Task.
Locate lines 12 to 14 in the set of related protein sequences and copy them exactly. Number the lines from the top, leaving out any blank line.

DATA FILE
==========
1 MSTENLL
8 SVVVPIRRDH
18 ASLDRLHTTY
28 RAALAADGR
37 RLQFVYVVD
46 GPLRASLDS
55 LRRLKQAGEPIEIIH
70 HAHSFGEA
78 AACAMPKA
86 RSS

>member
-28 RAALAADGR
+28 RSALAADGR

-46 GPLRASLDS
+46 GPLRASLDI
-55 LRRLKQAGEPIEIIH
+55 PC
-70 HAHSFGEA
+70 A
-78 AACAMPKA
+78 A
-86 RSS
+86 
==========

-28 RAALAADGR
+28 RSALAADGR

-46 GPLRASLDS